Madam Speaker, I am honoured to speak today to Bill C-38.
I will begin by noting that the bill, according to journalist Don Martin, has everything but the kitchen sink in it, and, believe me, we looked and we found the kitchen sink in Bill C-38.
Frankly, the bill is an end run around accountability and transparency, and an end run around accountability and transparency from the very Conservative government that made commitments to govern better than the Liberals and to be accountable to Canadians.
Rather than the proper scrutiny of so many changes by the proper parliamentary committees, we see in Bill C-38 a budget bill that avoids consultation and review by both MPs and Canadians.
I understand why the Conservative government might want to do this. It finds itself on the defensive, plagued by scandal, secrecy and mismanagement. Instead of focusing on jobs, as promised, the Prime Minister is attacking pensions, cutting health care and gutting environmental protection.
Bill C-38, An Act to implement certain provisions of the budget tabled in Parliament on March 29, 2012 and other measures, was introduced in the House last week. The bill would implement certain budget provisions, it is true—for example, the controversial changes to old age security—but the reference to “and other measures” has to be one of the all-time parliamentary understatements.
The bill has more than 420 pages, some 60 acts are amended, another six are repealed and three more are added. The Canadian Environmental Assessment Act is completely rewritten. This is far more than a budget bill that deals with taxes and spending.
There are sweeping changes here to policy across a number of fields, from immigration where, among other changes, it erases with the stroke of a pen the entire backlog of applications under the skilled workers program, to telecommunications, opening the door to foreign ownership, to land codes on native reservations and more.
I have just completed an assignment as natural resources critic for my party and remain on the natural resources committee. It is obvious to me, from the studies we have done there on pipelines, refineries and northern resources, that the changes the government wants on reviews are the most extraordinary chapters in the bill.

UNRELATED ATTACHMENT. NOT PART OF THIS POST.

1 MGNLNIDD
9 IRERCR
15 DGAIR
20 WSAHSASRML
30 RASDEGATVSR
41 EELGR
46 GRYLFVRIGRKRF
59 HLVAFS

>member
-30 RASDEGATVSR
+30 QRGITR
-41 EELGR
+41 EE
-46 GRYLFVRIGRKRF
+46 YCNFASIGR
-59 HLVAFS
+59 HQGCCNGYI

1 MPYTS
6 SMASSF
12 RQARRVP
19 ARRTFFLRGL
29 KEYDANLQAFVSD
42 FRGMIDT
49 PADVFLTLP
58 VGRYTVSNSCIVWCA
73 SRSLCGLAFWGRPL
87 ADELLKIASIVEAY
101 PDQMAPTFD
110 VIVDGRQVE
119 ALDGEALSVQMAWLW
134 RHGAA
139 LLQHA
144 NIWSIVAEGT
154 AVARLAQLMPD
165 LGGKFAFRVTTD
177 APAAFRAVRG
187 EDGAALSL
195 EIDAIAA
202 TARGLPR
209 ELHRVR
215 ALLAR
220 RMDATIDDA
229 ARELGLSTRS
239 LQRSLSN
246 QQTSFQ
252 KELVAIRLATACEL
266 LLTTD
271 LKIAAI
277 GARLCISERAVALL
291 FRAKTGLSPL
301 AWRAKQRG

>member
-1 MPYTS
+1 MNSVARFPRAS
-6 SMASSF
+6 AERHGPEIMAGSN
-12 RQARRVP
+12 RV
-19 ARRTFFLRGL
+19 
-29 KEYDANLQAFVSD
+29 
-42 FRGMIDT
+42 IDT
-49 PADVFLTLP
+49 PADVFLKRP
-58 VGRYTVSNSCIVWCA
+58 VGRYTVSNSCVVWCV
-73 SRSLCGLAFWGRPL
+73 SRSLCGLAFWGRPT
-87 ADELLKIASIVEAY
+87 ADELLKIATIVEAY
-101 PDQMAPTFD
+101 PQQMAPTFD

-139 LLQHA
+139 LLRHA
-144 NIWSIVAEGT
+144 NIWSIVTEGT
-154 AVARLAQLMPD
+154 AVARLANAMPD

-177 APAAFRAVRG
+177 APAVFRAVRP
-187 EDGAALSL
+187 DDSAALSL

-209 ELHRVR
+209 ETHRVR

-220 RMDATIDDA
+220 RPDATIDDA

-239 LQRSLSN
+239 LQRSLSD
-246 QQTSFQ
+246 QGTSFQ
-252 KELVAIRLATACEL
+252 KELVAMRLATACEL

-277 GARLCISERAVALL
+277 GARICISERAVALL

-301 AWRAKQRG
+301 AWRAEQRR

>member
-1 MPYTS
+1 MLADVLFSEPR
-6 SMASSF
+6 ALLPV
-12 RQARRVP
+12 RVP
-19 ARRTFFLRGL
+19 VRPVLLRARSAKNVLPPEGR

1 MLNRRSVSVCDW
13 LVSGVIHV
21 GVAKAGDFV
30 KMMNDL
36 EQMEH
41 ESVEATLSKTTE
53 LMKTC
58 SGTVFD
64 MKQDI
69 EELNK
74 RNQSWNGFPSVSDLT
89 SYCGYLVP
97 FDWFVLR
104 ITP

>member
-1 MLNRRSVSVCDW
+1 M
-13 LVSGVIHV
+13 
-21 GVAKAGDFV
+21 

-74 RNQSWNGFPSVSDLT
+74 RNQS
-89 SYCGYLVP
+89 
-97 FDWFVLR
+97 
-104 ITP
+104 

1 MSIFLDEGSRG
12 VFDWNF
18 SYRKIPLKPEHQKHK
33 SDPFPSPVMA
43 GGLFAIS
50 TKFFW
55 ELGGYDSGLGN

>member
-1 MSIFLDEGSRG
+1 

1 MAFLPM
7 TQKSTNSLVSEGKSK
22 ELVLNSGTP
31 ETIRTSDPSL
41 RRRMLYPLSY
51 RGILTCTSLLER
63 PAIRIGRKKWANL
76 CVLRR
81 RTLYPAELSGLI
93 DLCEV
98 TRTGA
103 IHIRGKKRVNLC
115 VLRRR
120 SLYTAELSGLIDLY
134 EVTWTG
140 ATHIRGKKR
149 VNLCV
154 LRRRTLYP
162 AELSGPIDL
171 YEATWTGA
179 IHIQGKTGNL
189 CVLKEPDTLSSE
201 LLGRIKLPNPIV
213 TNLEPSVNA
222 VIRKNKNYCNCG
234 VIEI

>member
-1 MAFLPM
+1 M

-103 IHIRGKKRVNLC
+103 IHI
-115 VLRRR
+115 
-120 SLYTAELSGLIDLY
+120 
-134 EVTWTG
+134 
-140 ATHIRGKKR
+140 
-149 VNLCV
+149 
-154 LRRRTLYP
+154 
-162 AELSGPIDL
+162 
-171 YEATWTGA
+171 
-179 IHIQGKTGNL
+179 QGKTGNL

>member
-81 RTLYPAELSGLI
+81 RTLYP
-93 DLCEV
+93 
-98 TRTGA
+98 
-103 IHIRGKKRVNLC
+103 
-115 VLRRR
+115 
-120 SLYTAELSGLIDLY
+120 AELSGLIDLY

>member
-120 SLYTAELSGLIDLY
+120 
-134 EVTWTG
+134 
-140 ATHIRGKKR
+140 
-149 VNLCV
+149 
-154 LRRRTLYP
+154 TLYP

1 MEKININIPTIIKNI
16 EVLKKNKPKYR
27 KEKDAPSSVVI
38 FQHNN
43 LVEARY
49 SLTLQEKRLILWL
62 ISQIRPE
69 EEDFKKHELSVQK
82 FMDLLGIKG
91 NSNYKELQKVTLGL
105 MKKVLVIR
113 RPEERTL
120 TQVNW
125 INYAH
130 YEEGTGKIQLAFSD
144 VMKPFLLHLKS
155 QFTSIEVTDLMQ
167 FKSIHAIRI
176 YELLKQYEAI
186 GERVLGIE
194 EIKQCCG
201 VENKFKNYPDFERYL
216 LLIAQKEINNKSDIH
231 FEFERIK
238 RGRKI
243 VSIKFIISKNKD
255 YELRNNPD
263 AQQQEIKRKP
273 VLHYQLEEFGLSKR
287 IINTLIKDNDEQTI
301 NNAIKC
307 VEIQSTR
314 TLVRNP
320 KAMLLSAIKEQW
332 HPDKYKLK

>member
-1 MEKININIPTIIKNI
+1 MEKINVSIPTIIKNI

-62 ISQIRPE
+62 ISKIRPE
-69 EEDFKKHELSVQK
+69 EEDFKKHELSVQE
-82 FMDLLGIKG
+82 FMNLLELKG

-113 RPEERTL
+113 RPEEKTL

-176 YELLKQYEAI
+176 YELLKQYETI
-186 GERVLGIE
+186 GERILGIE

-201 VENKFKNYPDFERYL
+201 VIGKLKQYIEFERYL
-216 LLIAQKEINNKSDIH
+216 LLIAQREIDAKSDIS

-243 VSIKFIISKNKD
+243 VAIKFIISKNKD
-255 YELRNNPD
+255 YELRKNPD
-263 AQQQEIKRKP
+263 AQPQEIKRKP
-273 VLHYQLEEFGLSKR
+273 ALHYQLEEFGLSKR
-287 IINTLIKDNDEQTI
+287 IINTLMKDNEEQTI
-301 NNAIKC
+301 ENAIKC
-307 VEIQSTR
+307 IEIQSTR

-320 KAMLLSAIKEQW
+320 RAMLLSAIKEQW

The new bill gives cabinet broader powers to override decisions of the National Energy Board, shortens the list of protected species and abolishes the Kyoto Protocol Implementation Act, among other measures.
We must remember that we have just tabled in this House the 2011 National Energy Board annual report citing more problems related to accidents and an increased volume of projects that it must review. The government should decide to resource the National Energy Board to do its job better. Instead, it wants to have a veto to manage an end run around those proper and comprehensive reviews that not only should look at bigger and longer-term consequences from these natural resources projects but also assess impacts on future generations.
Our natural resources committee needs to call witnesses and look closely at this proposal. This does not belong to the finance committee, hiding in a budget bill. Frankly, this is an insult to Parliament and to the committee system that we have. How can one committee, in this case finance, properly examine all of these diverse measures, especially in the time allotted to them?
It is clear why the government is doing this. While it claims to be fine managers of the economy, the evidence says otherwise. First, there was the lavish night at the Savoy and the $16 orange juice, and now we learn about $600,000 just in overtime for the Conservatives' chauffeur-driven limos. The Conservatives are slashing vital services like food inspection and border services while blowing hundreds of thousands of taxpayer dollars on their outrageous sense of entitlement.